NORTH TONAWANDA, N.Y. — There are reports as recent as Wednesday that Texas is still reeling from the effects of the deep freeze several weeks ago. Reports of electrical and water issues for thousands of residents across the state are still coming in.
Now some of the ripple effects of the deep freeze are making their way to western New York and impacting manufacturers.
"This is going to be a significant loss of business for us," said Bob Confer, president of Confer Plastics in North Tonawanda.
While the parking lot is full of staff vehicles today, the outlook for Confer Plastics isn’t good as its management thought it would be.
"It's going to be a dramatic downturn over what was supposed to be really good times for us," Confer said.
Confer Plastics specializes in pool & spa products, along with other plastic goods. With the COVID-19 restrictions in place and more people staying home, business for Confer Plastics wasn't as bad as other industries during the pandemic.
The Texas deep freeze several weeks ago changed the outlook for their year over the course of a few days.
"The polyethylene plants that provide our material didn't get notice usually like hurricanes," Cliff Hoover said. Hoover is the General Manager of Confer Plastics. "They [normally] have a notice that they can shut the plants down properly.
Hoover says that even though the deep freeze was forecasted, the polyethylene facilities didn't have enough time to properly shut down.
"Polymers get stuck inside the pipes actually freeze up and gel up inside," Hoover said. "So in those situations, they almost have to go through the whole thing and clean it back out to get production started again."
The majority of Texas-based petrochemical plants are still shut down. Only some of them began operations this week and it will still be a slow crawl to ramp up production before the freeze.
According to an S&P Global report, at its height, the deep freeze in Texas took about 75% of 40 million metric tonnes per year of U.S. ethylene capacity offline.
Even though Confer Plastics has some source material from other parts of the country, the bulk of their supply comes from Texas.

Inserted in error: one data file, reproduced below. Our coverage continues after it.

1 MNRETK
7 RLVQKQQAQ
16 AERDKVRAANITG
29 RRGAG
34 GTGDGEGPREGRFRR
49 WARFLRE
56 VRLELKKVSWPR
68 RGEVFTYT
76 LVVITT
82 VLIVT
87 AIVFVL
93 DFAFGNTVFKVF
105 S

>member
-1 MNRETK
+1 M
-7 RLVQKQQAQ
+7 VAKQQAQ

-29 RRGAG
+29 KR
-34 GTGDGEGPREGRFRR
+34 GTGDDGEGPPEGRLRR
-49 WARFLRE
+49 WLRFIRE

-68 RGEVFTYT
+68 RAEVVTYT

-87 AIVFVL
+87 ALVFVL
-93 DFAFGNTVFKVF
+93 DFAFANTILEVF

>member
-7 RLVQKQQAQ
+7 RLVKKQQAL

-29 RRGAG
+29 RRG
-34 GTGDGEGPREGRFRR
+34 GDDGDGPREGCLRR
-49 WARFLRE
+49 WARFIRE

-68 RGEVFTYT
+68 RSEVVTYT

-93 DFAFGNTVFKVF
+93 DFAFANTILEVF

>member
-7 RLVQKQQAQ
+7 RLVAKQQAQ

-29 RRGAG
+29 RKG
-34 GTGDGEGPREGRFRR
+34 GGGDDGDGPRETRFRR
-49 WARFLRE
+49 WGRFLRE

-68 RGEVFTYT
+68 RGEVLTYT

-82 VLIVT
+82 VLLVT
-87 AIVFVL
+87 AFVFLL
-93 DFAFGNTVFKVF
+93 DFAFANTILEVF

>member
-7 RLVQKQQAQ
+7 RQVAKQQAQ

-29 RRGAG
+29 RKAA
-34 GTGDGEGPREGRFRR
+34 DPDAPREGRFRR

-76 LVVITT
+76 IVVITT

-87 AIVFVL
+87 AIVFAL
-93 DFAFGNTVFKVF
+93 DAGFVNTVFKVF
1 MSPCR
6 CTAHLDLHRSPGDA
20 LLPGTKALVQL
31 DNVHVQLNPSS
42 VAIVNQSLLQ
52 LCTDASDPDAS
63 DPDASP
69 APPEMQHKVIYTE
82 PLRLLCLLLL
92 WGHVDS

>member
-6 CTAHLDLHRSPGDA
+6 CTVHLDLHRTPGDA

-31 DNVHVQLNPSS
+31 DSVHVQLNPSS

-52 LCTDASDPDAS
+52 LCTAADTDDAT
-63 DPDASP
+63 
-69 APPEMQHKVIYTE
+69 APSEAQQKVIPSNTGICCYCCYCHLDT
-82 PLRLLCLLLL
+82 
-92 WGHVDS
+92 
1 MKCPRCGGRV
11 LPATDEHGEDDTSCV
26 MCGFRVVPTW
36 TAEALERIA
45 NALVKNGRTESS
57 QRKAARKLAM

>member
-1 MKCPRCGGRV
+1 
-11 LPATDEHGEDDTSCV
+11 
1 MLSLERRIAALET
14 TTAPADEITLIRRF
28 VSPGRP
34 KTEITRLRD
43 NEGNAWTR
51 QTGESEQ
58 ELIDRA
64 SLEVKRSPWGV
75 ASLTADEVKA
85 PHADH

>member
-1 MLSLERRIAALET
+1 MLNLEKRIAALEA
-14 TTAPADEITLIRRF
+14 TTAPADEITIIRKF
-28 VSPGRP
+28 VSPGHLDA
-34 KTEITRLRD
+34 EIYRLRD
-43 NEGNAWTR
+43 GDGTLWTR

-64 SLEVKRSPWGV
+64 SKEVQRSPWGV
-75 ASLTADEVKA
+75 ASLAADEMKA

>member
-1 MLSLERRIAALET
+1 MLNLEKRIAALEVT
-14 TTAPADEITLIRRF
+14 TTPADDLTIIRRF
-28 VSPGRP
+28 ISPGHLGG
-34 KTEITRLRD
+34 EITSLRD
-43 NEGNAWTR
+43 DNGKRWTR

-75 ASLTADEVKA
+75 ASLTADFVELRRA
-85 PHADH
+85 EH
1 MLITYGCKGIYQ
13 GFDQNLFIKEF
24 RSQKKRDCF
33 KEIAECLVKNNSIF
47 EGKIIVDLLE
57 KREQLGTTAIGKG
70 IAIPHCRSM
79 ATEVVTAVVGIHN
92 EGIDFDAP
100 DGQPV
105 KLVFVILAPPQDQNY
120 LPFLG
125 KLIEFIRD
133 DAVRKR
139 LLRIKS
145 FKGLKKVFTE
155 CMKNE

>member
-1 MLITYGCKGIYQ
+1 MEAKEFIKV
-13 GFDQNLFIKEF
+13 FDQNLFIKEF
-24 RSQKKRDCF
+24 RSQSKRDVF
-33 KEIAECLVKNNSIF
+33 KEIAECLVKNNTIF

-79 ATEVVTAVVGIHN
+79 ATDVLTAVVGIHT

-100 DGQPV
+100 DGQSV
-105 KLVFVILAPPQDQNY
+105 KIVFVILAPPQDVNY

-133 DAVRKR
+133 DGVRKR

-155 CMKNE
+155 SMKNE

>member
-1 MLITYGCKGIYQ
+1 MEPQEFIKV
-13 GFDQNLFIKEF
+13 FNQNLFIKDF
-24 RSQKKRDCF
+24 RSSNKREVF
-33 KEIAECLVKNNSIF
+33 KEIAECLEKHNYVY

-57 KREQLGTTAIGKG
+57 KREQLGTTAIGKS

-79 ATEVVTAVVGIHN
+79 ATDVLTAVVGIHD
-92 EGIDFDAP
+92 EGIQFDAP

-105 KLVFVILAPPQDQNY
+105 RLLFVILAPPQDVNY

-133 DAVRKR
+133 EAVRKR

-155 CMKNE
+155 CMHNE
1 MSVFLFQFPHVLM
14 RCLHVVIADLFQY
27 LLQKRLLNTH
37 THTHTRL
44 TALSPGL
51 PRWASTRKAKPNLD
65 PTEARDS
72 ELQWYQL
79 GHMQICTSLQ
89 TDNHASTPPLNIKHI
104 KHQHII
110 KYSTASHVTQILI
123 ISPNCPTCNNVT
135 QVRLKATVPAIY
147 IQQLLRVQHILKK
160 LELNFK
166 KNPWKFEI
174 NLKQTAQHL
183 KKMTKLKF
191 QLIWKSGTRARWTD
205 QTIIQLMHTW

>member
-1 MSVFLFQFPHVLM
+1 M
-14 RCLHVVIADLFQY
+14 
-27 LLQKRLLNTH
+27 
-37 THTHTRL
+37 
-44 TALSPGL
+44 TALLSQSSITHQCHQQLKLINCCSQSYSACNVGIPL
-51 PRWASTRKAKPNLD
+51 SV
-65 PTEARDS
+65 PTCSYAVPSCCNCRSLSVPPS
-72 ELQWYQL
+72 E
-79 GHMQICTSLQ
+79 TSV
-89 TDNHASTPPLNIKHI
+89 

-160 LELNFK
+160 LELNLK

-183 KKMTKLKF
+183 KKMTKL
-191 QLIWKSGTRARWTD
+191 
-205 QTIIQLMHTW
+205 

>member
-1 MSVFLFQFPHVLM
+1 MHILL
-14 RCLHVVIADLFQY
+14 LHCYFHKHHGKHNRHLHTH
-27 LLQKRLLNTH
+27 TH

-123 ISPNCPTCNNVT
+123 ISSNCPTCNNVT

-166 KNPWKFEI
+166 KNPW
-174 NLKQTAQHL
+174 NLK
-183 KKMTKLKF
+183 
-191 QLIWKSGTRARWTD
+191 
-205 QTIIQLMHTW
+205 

"We'll be out of material," Hoover said. "High-density polyethylene is what we make our materials out of, so the commodity that we use will be gone."
Hoover says the supply issues could last for the rest of 2021.
"They can't make up manufacturing time, just like we can't," Hoover said.
That would mean reduced production and ultimately difficult staffing decisions.
"We have laid off people. That's a moving situation." Hoover said. "I see this getting worse before it gets better."
But there could be a bigger problem looming from the Texas deep freeze: consumer goods inventory issues.
About 85% of the polyethylene made in the United States comes from Texas.
Why does that matter to you? Because polyethylene is the most widely used plastic in the world, and without those Texas plants shipping it’s out, you’re going to start seeing plastic shortages, and potentially empty shelves at the store.
"When a problem like the cold weather in Texas pops up, it has an echo effect, if you will, like a pebble into a pond," said Jack Ampuja, Executive Director of the Center for Supply Chain Excellence at Niagara University.
"We're being affected because of products coming up from Texas."
While Confer Plastics receives a lot of their raw material via rail lines, Ampuja says trucking coming in and out of Texas is at a near standstill. Nothing going in, nothing coming out.
"For truckers, the issue is that they make money by driving," Ampuja said. "If they're sitting in waiting, or being delayed, or having to drive miles and miles without freight, they're very reluctant to pick up freight."
Ampuja says companies are looking at a more regional approach now to supplying the country with raw materials, mainly as a result of more and more "100-year events" happening more frequently.
Confer says a new resin facility will be opening up near Pittsburgh in two years that, in the future, will help them diversify their sourcing of raw materials.
But while he waits for that facility to open, Confer has had to make some tough business decisions.
"We've gotten to the point right now of declaring force majeure, which is basically washing our hands of contractual obligation when it comes to delivery time and prices," Confer said. "This is an act of God beyond us."
Confer says the 48-year-old company has never been forced to enact a force majeure with a client.
That's with dealing with the blizzard of 77, oil embargoes, COVID-19, the Great Recession. Never had to declare that before," Confer said. "We've done it because of this event."
But long-term, Confer sees the writing on the wall for consumers in the coming weeks.
"Consumers are definitely going to see a shortage in consumer goods," Confer said. "That could be food stuff because the packaging is going to be missing, it could be cleaning wipes, things like that, that are needed for cleaning up for COVID-19, because you won't have containers in which to store them."
In the grand scheme of manufacturing in the United States, Confer Plastics, while a staple in WNY, is a smaller player and doesn't have the buying power like a medical company or other large consumer goods manufacturer.
"The preferential treatment is always going to be that food processors, packagers, medical equipment, they get it before automotive, they get it before consumer goods," Confer said. "So we're going to end up being last but you're going to see this trickle down through the economy over the course of the next two, three months."
Ampuja says the supply chain will take significant time to catch up to the Texas freeze.
"The electricity is already turned on in Texas," Ampuja said. "But this is not going to be a one or two-day recovery, it's going to be several weeks before things begin to smooth out."